[Read addendum at end]
Senator, war hero and true patriot Tammy Duckworth:
Michael Flynn is a traitor.
He essentially called for a military coup here in the United States in order to overthrow a democratically-elected President who won the 2020 election by more than 8 million votes — no matter what lies about imaginary illegal voter fraud the right wing is peddling.
Let me be clear: if Flynn were still active duty military, he could be court martialed for these comments…
It is alarming that a retired military officer — who once swore an oath to defend our Constitution — has now called for the military to tear it to shreds…
If the image above seems familiar to readers, it is because we have had this discussion before.
During the days of the Trump outrages and of his flouting of every military tradition, law and the Constitution, there were many high-ranking retired military officers who spoke up and who did not mince words.
Admiral William H. McRaven, former head of U.S. Special Operations Command and the patriot who oversaw the Navy SEAL raid that killed Osama bin Laden is just one of several examples.
In February 2017, the retired admiral slammed Trump for characterizing the media as “the enemy of the American people,” adding, “This sentiment may be the greatest threat to democracy in my lifetime.”
In August 2018, McRaven was even more reproving. In a harshly critical letter to Trump in the Washington Post and in response to Trump’s scurrilous and vindictive decision to revoke former CIA director John Brennan’s security clearance, because of Brennan’s criticism of Trump, McRaven wrote, “…I would consider it an honor if you would revoke my security clearance as well, so I can add my name to the list of men and women who have spoken up against your presidency.” He added, “Through your actions, you have embarrassed us in the eyes of our children, humiliated us on the world stage and, worst of all, divided us as a nation.”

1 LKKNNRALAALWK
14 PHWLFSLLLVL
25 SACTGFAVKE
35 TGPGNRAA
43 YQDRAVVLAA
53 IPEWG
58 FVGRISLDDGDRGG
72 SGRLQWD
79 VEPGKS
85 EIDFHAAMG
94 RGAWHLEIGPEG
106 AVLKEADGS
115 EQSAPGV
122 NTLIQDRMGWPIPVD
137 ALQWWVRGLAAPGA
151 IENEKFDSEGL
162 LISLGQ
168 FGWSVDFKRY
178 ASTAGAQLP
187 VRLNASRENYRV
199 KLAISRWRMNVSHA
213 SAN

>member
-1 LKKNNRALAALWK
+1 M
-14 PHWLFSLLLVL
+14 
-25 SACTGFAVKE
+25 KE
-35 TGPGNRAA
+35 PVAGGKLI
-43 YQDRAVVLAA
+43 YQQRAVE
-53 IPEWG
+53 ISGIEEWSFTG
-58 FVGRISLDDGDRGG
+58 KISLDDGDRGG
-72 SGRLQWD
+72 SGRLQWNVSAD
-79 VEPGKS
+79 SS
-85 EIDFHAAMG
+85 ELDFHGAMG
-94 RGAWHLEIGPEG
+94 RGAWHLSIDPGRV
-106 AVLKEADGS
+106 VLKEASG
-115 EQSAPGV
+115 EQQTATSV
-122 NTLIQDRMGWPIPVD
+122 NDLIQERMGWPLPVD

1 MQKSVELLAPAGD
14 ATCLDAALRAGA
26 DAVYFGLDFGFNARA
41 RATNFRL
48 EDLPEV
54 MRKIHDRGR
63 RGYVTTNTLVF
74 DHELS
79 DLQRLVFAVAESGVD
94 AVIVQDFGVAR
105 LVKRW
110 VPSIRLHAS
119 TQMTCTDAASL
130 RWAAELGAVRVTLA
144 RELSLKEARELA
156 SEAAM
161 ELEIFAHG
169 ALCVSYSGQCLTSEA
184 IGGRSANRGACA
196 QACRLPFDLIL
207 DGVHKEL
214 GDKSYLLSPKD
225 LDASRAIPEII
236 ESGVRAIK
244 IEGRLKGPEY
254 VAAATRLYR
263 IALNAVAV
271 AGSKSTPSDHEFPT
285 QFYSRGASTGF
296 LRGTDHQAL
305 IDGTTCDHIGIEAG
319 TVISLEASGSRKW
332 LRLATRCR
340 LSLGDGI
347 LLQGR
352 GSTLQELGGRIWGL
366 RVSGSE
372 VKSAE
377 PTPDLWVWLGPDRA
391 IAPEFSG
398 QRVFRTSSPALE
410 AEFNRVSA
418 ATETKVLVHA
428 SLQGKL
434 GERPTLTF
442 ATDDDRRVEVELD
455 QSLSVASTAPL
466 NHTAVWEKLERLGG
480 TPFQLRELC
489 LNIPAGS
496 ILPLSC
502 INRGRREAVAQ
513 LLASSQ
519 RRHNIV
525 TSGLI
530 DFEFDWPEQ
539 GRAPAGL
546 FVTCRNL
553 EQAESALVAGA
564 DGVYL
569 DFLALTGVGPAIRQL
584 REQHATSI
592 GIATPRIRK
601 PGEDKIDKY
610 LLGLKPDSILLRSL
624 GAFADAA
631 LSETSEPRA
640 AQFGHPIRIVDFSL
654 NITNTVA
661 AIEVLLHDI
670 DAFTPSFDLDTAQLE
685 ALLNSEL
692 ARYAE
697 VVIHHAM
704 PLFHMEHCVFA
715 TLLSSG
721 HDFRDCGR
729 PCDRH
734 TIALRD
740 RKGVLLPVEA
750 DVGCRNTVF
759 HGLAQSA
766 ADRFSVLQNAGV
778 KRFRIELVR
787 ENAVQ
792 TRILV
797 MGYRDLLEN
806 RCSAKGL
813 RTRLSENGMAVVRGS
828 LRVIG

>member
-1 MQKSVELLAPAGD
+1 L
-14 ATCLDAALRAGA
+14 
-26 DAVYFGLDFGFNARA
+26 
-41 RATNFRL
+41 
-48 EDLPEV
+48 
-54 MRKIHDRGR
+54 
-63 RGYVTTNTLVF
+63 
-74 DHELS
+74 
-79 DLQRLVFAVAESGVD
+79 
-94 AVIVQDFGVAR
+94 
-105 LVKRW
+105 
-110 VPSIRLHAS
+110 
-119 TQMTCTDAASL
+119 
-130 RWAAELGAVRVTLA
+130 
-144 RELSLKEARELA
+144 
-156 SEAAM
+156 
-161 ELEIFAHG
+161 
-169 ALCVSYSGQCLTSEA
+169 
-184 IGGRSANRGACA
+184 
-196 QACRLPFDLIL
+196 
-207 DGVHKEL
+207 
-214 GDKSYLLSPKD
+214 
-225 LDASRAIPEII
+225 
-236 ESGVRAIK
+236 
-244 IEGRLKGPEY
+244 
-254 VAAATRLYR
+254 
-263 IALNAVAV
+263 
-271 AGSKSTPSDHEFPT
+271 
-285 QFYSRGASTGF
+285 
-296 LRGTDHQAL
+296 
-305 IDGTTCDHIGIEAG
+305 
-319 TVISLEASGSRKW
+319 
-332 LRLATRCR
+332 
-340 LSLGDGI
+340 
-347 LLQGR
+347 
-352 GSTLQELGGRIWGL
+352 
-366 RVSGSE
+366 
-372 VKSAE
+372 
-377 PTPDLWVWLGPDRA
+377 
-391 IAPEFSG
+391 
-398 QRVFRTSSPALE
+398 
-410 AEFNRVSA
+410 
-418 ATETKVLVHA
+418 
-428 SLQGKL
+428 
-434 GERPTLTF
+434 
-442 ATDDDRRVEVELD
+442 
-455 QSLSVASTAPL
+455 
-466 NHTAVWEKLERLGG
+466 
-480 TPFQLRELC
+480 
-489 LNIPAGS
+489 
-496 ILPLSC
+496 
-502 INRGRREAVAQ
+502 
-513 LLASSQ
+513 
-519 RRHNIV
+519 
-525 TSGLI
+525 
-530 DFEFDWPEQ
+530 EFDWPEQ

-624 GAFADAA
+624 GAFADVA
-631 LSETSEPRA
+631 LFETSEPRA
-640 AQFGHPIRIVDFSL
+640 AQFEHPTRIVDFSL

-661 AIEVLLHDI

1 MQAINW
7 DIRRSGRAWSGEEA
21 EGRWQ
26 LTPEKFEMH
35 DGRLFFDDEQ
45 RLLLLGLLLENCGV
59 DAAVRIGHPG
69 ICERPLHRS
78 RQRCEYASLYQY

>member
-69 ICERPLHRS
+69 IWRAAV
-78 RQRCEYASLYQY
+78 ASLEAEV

Then, in October 2019, in a New York Times op-ed, McRaven once again spoke his conscience and truth to power. Referring to values such as duty, honor and keeping promises, he wrote:
And if this president doesn’t understand [the importance of these values], if this president doesn’t demonstrate the leadership that America needs, both domestically and abroad, then it is time for a new person in the Oval Office — Republican, Democrat or independent — the sooner, the better. The fate of our Republic depends upon it.
Even Trump’s former Secretary of Defense, retired U.S. Marine Corps four-star general James Mattis, spoke frankly about his corrupt commander in chief at the 74th Annual Alfred E. Smith Memorial Foundation Dinner in New York in October 2019.
After mocking Trump for earning his spurs “in a letter from a doctor,” Mattis slammed Trump for his betrayal of our Kurdish allies in Syria and, referring to Abraham Lincoln, Mattis warned, “Anarchy is one potential consequence of all this. The other is the rise of an ambitious leader, unfettered by conscience, or precedent or decency, who would make himself supreme.”
Things got so out of hand with the “ambitious leader…who would make himself supreme,” towards the end of his regime, that even the highest ranking, active-duty military officer in the land, the Chairman of the Joint Chiefs of Staff, Gen. Mark Milley, felt the need to reassure the nation where the military stood.
Speaking at a dedication on Veterans Day 2020, the top military officer said: “We are unique among militaries. We do not take an oath to a king or queen, a tyrant or dictator. We do not take an oath to an individual…We take an oath to the Constitution…”